In their famous final meeting, Pope Francis told Cardinal Gerhard Müller that he wanted to limit the time in office for heads of dicasteries in the Curia to five years, and that Müller was “the first to whom the rule would have applied.” And so Müller was dismissed despite his young age, which normally would have guaranteed him another five-year term.
In the Church, the rule is that at seventy-five years of age the bishops—and in theory also the heads of curial departments—must submit their resignation to the pope, who can decide whether to accept it. So now there are supposed to be two restrictions in place for people working in the Curia: a single five-year term, and an age-limit of seventy-five years.
Müller reported the pope’s new policy in July, but it does not seem that Francis has been eager to implement it since then.
Let’s look at a few cases. The latest concerns Cardinal Gianfranco Ravasi, president of the Pontifical Council for Culture. He was born on October 18, 1942, so he has just reached seventy-five years, yet the pope has not accepted his resignation. Since 2007 he has been president of the Pontifical Council of Culture. So he has had not one five-year term, but two.
In August, Cardinal Beniamino Stella, prefect of the Congregation for the Clergy, turned seventy-six. He was appointed more than four years ago, but he has already exceeded the canonical limit by one year.
A few days ago, Archbishop Marcelo Sanchez Sorondo was reconfirmed as chancellor of the Pontifical Academy of Sciences. Sorondo turned seventy-five on September 2017, and he has held his job at the Pontifical Academy of Sciences since 2001, when he was first appointed by St. John Paul II. Sixteen years, more than three terms!
These are not isolated cases. At the head of the Pontifical Council for Legislative Texts we have Cardinal Francesco Coccopalmerio. He has been there since 2007 (two terms, then) and was born in 1938, seventy-nine years ago.
At the Congregation for Religious Life we find the Brazilian Cardinal Joao Braz de Aviz, the Grand Inquisitor of the Franciscans of the Immaculate. In 2011 he began his job—so though he is just seventy years old, his mandate should be finished. But there is no mention of a replacement.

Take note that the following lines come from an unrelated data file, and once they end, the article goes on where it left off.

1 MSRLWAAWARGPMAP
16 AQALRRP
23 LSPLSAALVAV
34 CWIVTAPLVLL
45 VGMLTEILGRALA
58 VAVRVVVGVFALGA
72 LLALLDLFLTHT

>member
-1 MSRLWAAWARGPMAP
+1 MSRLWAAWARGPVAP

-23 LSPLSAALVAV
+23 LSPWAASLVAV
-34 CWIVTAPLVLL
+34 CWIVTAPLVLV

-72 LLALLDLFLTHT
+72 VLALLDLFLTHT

The prefect of the Congregation for Saints, the Salesian Angelo Amato, is nearly eighty years old, and has held his position since July 2008—so he should be out on two counts. Same goes for Leonardo Sandri, who was born in 1943 and has been prefect of Oriental Churches since 2007.
There is an element that unites all these people (except perhaps Sandri): They are all closely connected to the pope and have no doubts or dubia of any kind about Amoris Laetitia.
By contrast, there is the auxiliary bishop of Salzburg, Andreas Laun, who on October 13 turned seventy-five years old. That very same day, the pontiff accepted his dutiful offer of resignation. Last February, Laun had published on Kath.net a letter received a German priest in Latin America. The letter reads:
While questions about the divorced and remarried remain vague and unanswered, as often happens with the Holy Father, then it may happen that the following absurd situation occurs: A penitent [in confession] says he wants to continue living as husband and wife with his partner, and then he asks for absolution, referring to various bishops’ conferences and finally to the pope himself. As a priest I tell myself: “My conscience tells me I cannot give absolution, though the pope keeps the question open; so I cannot give you absolution.” But the man, referring to the pope, insists he wants to be acquitted, and receive communion. Do I then have to change the formula of absolution and say, “The pope absolves you from your sins in the name of the father, and so on. . . ”? For me this is absolutely absurd! But it is not the consequence of this?
Bishop Laun responded:
I’m afraid that this question contains a logic from which you can’t escape. . . . There is no such thing as a double truth, and to certain questions there is only one true answer—even when bishops, and entire conferences, give contradictory answers. Some answers are true, others are certainly false.
Here we may see the key to this apparently inconsistent application of the pope’s two rules. If the limit to a single five-year term and retirement at seventy-five seems to apply only to some, it is because a third rule is operating in the background. Those who question Amoris Laetitia must go; those who support it may stay. Pope Francis has spoken against an overly rigid or consistent application of law. Here we see the alternative.
Marco Tosatti is a Vaticanist who writes from Rome.